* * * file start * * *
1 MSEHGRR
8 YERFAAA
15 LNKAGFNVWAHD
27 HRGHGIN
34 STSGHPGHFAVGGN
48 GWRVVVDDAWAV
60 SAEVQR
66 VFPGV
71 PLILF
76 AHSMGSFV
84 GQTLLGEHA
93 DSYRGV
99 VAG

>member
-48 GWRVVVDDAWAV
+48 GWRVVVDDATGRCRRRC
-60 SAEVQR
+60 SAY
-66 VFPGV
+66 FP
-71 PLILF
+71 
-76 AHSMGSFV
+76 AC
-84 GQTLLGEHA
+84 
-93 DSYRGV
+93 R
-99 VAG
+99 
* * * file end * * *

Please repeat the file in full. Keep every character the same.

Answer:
1 MSEHGRR
8 YERFAAA
15 LNKAGFNVWAHD
27 HRGHGIN
34 STSGHPGHFAVGGN
48 GWRVVVDDAWAV
60 SAEVQR
66 VFPGV
71 PLILF
76 AHSMGSFV
84 GQTLLGEHA
93 DSYRGV
99 VAG

>member
-48 GWRVVVDDAWAV
+48 GWRVVVDDATGRCRRRC
-60 SAEVQR
+60 SAY
-66 VFPGV
+66 FP
-71 PLILF
+71 
-76 AHSMGSFV
+76 AC
-84 GQTLLGEHA
+84 
-93 DSYRGV
+93 R
-99 VAG
+99 